Capital Ideas: A Year of “Living Dangerously”: The COVID Pandemic and Sovereign Wealth Funds Direct Investments 2019-2020

by: Garima Gupta

Chapter 1 in the Sovereign Wealth Fund Report 2020, “A Year of ‘Living Dangerously,'” explores the impact of the Covid-19 pandemic on SWF investment activity, specifically direct investments, which require significant time and tactile engagements to close. We find that investment trends during Covid point to the robustness and adaptability of sovereign investment programs to external shocks and the rapid onset of unanticipated disruption.

Our dataset spans from July 2019 to September 2020 and consist of 165 transactions across 16 funds. There is a resemblance of our dataset to prior studies concerning participation and investing geographies, but the data over time continue to evolve with emerging markets and technologies. The most active SWFs in terms of the deal count have been Temasek followed by GIC, Mubadala, and Qatar Investment Authority (QIA).

In terms of deal count across different geographies, the United States has perennially been the primary destination for SWF capital where it has attracted a disproportionate share of 30.91% of deals in the aggregate, valued at $11 billion. The U.S is followed by China (12.12%), and the United Kingdom (8.48%) with sector representation in biotechnology, internet, and related technologies. From an emerging economy perspective, India attracted significant SWF capital from funds in the Gulf and Singapore in the telecom and retail sectors. In contrast, more capital-constrained regions such as Sub-Saharan Africa and Central America have not been able to attract much SWF capital.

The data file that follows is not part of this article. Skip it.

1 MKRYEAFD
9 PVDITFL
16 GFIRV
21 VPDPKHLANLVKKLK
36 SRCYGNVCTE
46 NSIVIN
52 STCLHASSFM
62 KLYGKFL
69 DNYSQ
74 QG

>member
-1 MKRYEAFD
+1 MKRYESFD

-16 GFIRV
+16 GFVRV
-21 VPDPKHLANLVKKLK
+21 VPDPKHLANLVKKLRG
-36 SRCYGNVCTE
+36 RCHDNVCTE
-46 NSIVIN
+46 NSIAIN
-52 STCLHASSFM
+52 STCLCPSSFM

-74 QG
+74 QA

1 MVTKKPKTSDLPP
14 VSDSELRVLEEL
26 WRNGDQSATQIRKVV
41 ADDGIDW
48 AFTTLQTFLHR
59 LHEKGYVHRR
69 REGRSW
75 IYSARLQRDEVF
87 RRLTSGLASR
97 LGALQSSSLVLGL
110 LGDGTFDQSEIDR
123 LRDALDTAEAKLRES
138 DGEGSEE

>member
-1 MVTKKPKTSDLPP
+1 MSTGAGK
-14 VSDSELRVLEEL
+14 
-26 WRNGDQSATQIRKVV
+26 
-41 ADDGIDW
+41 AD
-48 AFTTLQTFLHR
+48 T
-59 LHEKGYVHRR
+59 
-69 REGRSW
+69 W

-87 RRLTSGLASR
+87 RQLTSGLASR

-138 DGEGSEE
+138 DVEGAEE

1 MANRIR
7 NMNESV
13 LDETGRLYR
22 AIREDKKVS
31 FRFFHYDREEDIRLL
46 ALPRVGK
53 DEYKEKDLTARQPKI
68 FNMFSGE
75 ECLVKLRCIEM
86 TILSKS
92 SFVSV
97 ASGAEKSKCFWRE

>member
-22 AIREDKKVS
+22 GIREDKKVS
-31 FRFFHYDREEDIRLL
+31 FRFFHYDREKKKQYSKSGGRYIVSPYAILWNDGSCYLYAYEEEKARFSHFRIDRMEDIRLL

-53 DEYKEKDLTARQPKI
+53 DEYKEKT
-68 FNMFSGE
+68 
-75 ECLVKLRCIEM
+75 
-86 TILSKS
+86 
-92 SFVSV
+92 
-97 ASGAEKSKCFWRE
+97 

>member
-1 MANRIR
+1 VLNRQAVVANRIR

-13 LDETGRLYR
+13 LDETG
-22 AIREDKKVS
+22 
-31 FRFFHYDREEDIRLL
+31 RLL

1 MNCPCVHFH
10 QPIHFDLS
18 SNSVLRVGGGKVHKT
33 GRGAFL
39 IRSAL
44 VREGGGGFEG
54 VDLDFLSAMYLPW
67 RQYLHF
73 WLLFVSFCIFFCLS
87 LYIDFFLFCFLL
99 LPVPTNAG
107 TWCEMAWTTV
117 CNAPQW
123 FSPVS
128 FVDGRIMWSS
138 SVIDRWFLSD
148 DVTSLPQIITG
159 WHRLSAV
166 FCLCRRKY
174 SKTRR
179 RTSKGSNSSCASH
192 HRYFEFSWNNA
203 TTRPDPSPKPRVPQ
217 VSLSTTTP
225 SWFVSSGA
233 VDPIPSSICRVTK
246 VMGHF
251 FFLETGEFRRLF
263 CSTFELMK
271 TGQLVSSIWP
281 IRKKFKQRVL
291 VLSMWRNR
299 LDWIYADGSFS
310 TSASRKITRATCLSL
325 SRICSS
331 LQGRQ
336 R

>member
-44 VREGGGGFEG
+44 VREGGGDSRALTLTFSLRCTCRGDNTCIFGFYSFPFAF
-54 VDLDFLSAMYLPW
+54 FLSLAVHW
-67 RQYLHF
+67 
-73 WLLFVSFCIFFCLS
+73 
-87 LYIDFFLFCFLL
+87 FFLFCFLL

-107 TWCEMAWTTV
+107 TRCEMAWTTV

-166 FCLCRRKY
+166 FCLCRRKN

In such unprecedented times, SWFs have acted consciously to mitigate the crisis impact by investing heavily into domestic markets and the pharma industry. For instance, the Russian Direct Investment Fund became actively involved in various dimensions of the development, production, and distribution of Russia’s vaccine entrant, Sputnik V. The investment activity of Turkey Wealth Fund (TWF) focused on the domestic telecom sector and financial services. The most concentrated response has been by Ireland Strategic Investment Fund which created a Pandemic Stabilization and Recovery Fund which has committed support towards aviation, hospitality, and SMEs.

Ultimately, we conclude that direct investments by SWFs have capacity to bear significant liquidity risk as well as maintain a long-term horizon for a least a portion of their portfolio. Sovereigns have shown resilience and adaptability during this economic contraction.

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